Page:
Peter Wright, Brunswick East, Vic


No more sightseeing, museum and cathedral eyeballing for me in 2023. The plan is to spend three months in a little Italian village, interacting with the local folk, visiting its markets and learning to cook local cuisine, appreciate local wines and brush up on my almost non existent Italian. Embrace an Italian village lifestyle as my next adventure.

Jane Ainslie, West Haven, Laurieton, NSW


Our travel plans for 2023 began eagerly with an Amsterdam to Budapest river cruise but then we learned of a family wedding in the South of France. Oh dear what to do? After the cruise we’ll spend four days in Prague then to Geneva for five days, with trips to Chamonix and Mont Blanc, cable car and train. Visiting Lake Annecy, then on to Lyon, the Gastronomy capital for two weeks with train trips to nearby towns and countryside. My hopes and dreams were to do a walk in France so we’ll aso go on the Robert Louis Stevenson Trail seven day walk from LePuy through the Cevennes National park. Heading to the wedding, we arrive in Montpellier to collect a hire car for two weeks in nearby Sommieres with day trips around the Provence area. Then it’s a fast train back to Paris for the journey home after three months. My fears and concerns are the packing and having enough stamina to keep going.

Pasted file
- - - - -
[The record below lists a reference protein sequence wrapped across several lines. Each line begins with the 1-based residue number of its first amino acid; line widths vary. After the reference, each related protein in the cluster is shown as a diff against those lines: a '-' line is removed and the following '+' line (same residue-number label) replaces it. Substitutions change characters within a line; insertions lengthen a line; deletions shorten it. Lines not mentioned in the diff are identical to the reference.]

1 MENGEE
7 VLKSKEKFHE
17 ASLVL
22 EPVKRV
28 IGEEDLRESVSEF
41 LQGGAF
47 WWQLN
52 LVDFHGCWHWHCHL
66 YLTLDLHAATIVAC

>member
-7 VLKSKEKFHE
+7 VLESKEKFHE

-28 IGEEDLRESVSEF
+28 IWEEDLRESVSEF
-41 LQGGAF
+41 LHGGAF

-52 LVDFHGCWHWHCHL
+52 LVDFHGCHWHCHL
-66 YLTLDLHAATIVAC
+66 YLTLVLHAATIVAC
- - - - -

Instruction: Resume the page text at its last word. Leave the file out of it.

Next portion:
Andrea Sayers, Kilsyth South, Vic


We’re so excited to be exploring South America before doing a cruise to Antarctica. Home for a short time before another cruise, from Sydney to the beautiful islands of the South Pacific. Of course, our annual visit to Bali will be followed by a road trip to the Blue Mountains and other National Parks of NSW. Plus…who knows yet? But wherever it is, we’ll enjoy it. Life’s good. Make the most of it.

John and Helen Cayless, Red Hill VIC


After nearly three years of uncertainty about where and how we could travel, 2023 is sending goosebumps through our couch potato bodies. The choices are almost endless as we dust off our bucket lists and start prioritising. For me, it’s about fresh air and freedom, travelling slower and for longer. Where will I be, you ask? Sitting by some of the purest water in the world, shucking an oyster in Tasmania’s Tarkine.

Roxanne LeBlanc, Croydon, Vic


I am hoping that 2023 brings us all more freedom, less fear and concern about the “what ifs” that we’ve been worried about for the last two years. I will be travelling to Europe once again, embarking on a river cruise from Amsterdam to Basel, then enjoying three weeks in Italy visiting Lake Garda, Venice, Bologna, Umbria, then finishing in Rome. Can’t wait.

Ruth Green, Beechworth, Vic


We give preference to letters of 100 words or less and they may be edited for space, legal or other reasons. Please use full sentences, don’t use textspeak and don’t include attachments. Email us at [email protected] and, importantly, include your name, address and phone number.

The Letter of the Week writer wins Hardie Grant travel books worth more than $100. For November, that includes Ultimate Caravan Trips: Australia, Ultimate Food & Drink: Australia and Neighbourhood Guide to Cycling: Naarm Melbourne. See

The Tip of the Week writer wins a set of three great Lonely Planet travel books, including Wine Trails of Australia and New Zealand, Gourmet Trails of Australia and New Zealand and Australia’s Best Trips.See